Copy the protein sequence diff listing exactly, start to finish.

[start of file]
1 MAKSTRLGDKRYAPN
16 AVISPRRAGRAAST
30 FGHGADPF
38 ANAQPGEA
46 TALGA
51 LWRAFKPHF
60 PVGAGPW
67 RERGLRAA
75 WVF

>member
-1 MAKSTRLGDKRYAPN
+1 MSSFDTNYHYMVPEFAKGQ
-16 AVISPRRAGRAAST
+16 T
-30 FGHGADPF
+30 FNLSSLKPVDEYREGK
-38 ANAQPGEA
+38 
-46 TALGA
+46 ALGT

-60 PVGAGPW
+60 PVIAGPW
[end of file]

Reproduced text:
1 MAKSTRLGDKRYAPN
16 AVISPRRAGRAAST
30 FGHGADPF
38 ANAQPGEA
46 TALGA
51 LWRAFKPHF
60 PVGAGPW
67 RERGLRAA
75 WVF

>member
-1 MAKSTRLGDKRYAPN
+1 MSSFDTNYHYMVPEFAKGQ
-16 AVISPRRAGRAAST
+16 T
-30 FGHGADPF
+30 FNLSSLKPVDEYREGK
-38 ANAQPGEA
+38 
-46 TALGA
+46 ALGT

-60 PVGAGPW
+60 PVIAGPW